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Huntington's downtown fire station to close
Cindy Klepper - Wednesday, September 12, 2012 3:34 PM
Huntington's downtown fire station will close as the Huntington Fire Department adjusts to a reduction in the number of firefighters.
With the closing of the downtown station, the Condit Street fire station will be renovated so that firefighters and equipment can be divided between the Condit Street and Etna Avenue stations, Fire Chief Tim Albertson told members of the Huntington Common Council on Tuesday, Sept. 11.
The changes at the Condit Street station will mean the closure of the Neighborhood Recreation Center, which shares a building with the fire station.
The recreation center is operated by the Huntington Parks and Recreation Department, which also took a second hit as council members approved on first reading an ordinance abolishing an independent park board and placing the department directly under the supervision of the city's Board of Public Works and Safety.
The loss of the recreation center prompted Councilman Jim Long to cast the lone vote against appropriating the funds for the renovation of the Condit Street fire station.
"What I'm against is closing down the rec center," Long said.
Albertson told the council the changes are necessary as the number of firefighters is reduced from 41 to 35. The city currently has 37 firefighters, a reduction achieved through attrition. Several more firefighters are scheduled to retire next year, Albertson said, at which point the number of firefighters will stabilize at 35.
The reduction is the result of the 2010 layoff of six firefighters by then-Mayor Steve Updike as he struggled to balance the city budget. The firefighters were subsequently rehired with the help of a federal grant that paid salaries and benefits for two years; money from that grant ran out last month.
"We can't really effectively man three stations with 35 firefighters," Albertson said.
He plans to place a six-man staff at the Etna Avenue station and five firefighters at Condit Street.
Renovations at the Condit Street station, estimated to cost about $225,000, will include moving the firefighters' living quarters to space currently occupied by the recreation center, constructing a third equipment bay and remodeling existing space as administrative offices. Roof and other repairs are also included in the cost.
Construction is set to start as soon as possible this fall, Albertson said, with completion expected sometime in the first half of 2013. At that point, the downtown fire station will no longer be used by the fire department. A future use for the facility will be decided by city administrators.
"So we're going to do away with a rec center so some firemen have a place to sleep?" Long said. "What's the matter with stacking bunks up like they do in the Army?" Long asked.
Long noted that the original grant received by the city to build the Condit Street facility specifically included the construction of a recreation center, but City Attorney Mike Hartburg said a title search showed no restrictions on the use of the property.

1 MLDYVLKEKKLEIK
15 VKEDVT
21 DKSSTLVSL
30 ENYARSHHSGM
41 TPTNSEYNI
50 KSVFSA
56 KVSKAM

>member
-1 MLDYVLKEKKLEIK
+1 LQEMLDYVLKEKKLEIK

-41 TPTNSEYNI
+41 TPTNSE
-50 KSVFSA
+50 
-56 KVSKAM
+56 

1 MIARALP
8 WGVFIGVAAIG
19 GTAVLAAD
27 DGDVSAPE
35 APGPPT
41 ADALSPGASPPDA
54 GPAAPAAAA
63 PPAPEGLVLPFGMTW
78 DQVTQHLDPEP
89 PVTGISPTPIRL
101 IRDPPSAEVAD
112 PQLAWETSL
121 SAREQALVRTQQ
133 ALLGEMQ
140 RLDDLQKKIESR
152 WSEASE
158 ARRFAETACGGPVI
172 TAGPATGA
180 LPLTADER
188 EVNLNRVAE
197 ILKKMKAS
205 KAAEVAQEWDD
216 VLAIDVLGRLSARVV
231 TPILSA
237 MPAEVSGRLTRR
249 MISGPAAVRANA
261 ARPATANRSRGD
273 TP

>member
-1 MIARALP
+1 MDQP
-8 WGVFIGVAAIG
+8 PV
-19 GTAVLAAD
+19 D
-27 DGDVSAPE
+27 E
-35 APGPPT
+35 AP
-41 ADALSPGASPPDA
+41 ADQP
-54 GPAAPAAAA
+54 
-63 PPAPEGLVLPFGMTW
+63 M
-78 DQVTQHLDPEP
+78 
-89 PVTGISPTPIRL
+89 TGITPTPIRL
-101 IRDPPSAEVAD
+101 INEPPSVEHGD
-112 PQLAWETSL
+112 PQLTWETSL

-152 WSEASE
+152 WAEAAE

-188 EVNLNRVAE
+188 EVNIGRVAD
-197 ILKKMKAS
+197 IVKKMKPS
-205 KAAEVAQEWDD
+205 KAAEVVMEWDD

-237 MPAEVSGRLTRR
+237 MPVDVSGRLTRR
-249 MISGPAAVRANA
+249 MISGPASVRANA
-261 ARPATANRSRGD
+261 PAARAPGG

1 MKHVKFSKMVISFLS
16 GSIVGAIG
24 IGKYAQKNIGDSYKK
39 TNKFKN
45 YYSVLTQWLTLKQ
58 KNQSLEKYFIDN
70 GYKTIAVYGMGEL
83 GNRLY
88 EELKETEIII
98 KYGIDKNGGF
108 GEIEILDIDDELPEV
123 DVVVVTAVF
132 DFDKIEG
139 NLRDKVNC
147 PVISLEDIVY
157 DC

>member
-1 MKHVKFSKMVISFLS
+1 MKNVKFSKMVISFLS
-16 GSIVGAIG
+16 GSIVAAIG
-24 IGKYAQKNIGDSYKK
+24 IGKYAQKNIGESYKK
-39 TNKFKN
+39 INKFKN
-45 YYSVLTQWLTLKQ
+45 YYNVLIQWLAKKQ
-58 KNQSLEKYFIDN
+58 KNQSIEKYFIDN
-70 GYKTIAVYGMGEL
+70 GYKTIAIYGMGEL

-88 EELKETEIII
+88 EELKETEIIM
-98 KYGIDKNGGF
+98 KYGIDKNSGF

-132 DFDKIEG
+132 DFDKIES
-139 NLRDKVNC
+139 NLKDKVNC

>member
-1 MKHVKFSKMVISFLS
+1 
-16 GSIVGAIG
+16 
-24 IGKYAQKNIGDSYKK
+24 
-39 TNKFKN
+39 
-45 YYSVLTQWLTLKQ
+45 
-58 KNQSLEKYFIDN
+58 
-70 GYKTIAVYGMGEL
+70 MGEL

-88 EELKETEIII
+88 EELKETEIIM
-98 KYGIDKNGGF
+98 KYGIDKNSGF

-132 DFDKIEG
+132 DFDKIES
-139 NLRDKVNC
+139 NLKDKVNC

Albertson said response times to most areas of the city would remain unchanged. The only change would occur in the downtown area, he said, where response times would change from "exceptional" to "very good."
"This will work, and it's far less expensive than a new fire station," Albertson said. "We can provide quality service."
Councilman Paul Pike said he appreciated the streamlining of the fire department, a concept that Mayor Brooks Fetters said was his goal in proposing that the park board be abolished.
Placing the parks department directly under the authority of the Board of Public Works and Safety, which oversees all other city departments, would "make government less cumbersome," Fetters said.
The proposal to disband the park board has been brought up periodically in the past, only to be met by protests from members of the park board that a separate board is necessary to qualify for some grants.
Park board member Marvin McNew repeated that concern as he addressed the council.
"There will be some grant opportunities we will not be able to obtain if we do not have a park board," McNew said.
Fetters said the number of grants the city would miss out on would be negligible.
"To be eligible for most, the city does not need to have a separate park board," Fetters said.
Councilman Charles Chapman said that while he believes that having a park board "is probably a positive thing," he is also in favor of streamlining government.
Council unanimously approved the proposal on first reading. The proposal must come before the council a second time, and will only become effective if it is approved on the second reading.
In other business, the council agreed to allow the city to act as the applicant for a grant from the Indiana Housing Redevelopment Authority.
A group of area organizations, headed by Pathfinder Services, is seeking the grant to pay for home repairs, sidewalk improvements, community support networks, transportation and other services that will allow older and disabled residents to remain in their homes as long as possible.
There would be no cost to the city, Pathfinder Services President John Niederman said.